Sioux City Mayor Bob Scott expressed concern that older high-risk populations missed out, especially if they don’t have a computer. About 3,000 doses are expected to be distributed at clinics on February 10th and 12th at the Tyson Events Center for people in Phase1B, including people over the age of 65.

A fifth person working at the Iowa Capitol has tested positive for coronavirus. A notification sent out on Tuesday said the individual was last in the building on Thursday and wore a face covering at all times.

Two cases were reported Saturday and Rep. Amy Nielsen of North Liberty confirmed she was one of them. That marks the first known case of an Iowa lawmaker contracting the virus during the session. Nielsen says she believes she was infected at the Capitol where Republican leaders do not require masks.SIOUX CITY, Iowa (AP) — The second of three suspects accused of firing shots into a Sioux City home during a New Year's party has pleaded not guilty to first-degree murder and other charges. Eighteen-year-old Carlos Morales, of Sioux City, entered his plea Monday. Police allege he and two others fired at least 27 shots into a house where 20 to 25 people were partying. Eighteen-year-old Mita Kritis was killed and three others were injured. Morales' brother, 19-year-old Christopher Morales, pleaded not guilty earlier to the same charges. A third suspect, 18-year-old Anthony Bauer, has not entered a plea.

The Nebraska men’s basketball team is emerging from a shutdown because of a 

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COVID-19 outbreak that left coach Fred Hoiberg with a severe case. Hoiberg has had two open heart surgeries and has a pacemaker. He says that caused him to be a little scared. Hoiberg's symptoms included chest pains, body aches, sore throat and fever. Nebraska paused team activities Jan. 11. Hoiberg said he and two assistants, a graduate assistant, nine players and a student manager tested positive. The Huskers are scheduled to play Saturday at Michigan State.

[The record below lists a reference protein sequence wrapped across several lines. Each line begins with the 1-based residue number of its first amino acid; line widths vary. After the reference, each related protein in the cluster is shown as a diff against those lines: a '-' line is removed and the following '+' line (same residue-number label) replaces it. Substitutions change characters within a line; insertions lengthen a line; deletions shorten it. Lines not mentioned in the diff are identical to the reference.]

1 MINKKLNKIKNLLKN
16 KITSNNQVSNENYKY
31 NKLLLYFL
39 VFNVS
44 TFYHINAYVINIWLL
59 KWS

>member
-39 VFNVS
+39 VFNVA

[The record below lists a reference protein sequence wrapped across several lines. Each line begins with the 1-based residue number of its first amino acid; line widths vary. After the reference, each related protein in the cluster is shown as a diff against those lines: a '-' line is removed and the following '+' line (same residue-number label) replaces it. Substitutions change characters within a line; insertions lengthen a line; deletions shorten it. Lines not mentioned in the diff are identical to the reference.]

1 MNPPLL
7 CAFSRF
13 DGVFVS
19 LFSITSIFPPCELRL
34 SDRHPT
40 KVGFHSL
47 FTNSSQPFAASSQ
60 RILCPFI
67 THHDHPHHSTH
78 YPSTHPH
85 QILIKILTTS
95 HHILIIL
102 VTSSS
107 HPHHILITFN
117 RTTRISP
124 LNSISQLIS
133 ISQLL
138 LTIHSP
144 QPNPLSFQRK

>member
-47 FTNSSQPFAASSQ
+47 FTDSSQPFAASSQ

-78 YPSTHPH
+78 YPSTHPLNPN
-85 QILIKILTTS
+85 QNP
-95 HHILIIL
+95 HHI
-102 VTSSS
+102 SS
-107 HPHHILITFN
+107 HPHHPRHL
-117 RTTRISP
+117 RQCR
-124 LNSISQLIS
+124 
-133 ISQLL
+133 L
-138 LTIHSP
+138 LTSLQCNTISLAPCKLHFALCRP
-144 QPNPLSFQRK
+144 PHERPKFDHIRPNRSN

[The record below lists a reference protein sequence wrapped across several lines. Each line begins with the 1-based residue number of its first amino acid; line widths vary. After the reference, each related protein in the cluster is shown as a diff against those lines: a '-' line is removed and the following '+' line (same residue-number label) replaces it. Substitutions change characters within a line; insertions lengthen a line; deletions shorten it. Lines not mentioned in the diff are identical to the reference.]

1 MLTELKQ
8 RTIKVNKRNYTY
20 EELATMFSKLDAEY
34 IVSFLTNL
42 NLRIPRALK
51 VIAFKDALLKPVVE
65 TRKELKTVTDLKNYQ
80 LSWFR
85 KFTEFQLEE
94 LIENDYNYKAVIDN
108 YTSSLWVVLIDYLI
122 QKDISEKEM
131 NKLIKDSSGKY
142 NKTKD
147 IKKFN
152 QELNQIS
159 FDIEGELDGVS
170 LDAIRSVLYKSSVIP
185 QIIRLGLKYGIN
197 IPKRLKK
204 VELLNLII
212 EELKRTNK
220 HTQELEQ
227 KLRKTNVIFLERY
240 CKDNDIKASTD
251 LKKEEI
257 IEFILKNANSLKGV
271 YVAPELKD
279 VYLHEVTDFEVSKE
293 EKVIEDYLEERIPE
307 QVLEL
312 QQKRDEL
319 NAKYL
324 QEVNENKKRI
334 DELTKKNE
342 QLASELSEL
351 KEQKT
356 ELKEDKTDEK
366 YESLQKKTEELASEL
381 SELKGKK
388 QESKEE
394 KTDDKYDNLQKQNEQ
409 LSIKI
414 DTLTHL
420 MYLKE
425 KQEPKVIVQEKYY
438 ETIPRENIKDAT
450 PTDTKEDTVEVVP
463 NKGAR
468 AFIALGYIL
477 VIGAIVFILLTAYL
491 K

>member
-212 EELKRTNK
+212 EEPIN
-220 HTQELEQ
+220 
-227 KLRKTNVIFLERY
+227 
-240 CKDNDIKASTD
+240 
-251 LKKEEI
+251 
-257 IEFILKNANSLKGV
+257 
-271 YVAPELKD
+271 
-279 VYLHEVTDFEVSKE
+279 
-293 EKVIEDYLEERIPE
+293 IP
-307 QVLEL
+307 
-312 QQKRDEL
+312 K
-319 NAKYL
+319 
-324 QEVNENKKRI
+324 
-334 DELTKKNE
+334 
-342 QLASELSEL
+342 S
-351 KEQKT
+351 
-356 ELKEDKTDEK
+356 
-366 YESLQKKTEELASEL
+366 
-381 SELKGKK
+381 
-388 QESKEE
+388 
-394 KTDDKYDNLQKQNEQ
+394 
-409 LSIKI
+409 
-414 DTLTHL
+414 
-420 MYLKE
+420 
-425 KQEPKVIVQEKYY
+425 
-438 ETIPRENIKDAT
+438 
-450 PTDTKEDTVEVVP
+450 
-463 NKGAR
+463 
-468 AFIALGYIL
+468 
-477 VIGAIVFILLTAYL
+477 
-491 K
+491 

STANTON , Neb. (AP) — A former northeastern Nebraska village clerk who was praised for her work in

Credit Associated Press

helping rebuild her community following a 2014 tornado strike has been sentenced to prison for stealing from the village. The Norfolk Daily News reports that 58-year-old Kimberly Neiman was sentenced Monday to three years in prison. The former Pilger clerk was arrested last year on multiple felony counts. In a deal with prosecutors, she pleaded guilty in November to one count of attempted theft in exchange for all other counts being dropped. Neiman was fired by the village board in February 2019, following a state audit that found more than $562,000 in questionable transactions and more than $156,000 in suspicious charges on the village’s credit card.

SIOUX FALLS, S.D. (AP) — A bill making its way through the South Dakota Legislature would limit the time that children in need of supervision and who break court orders can be detained. Children in need of supervision are those who commit an offense that wouldn’t be criminal if they were an adult, such as underage drinking. A bill that was sent to the full House Monday says a child who is detained for violating supervision cannot be kept for more than seven days even if a renovation hearing is scheduled. The current law says a child may not be kept in detention for 72 hours if a revocation hearing has not been set. The bill has already made it through the Senate.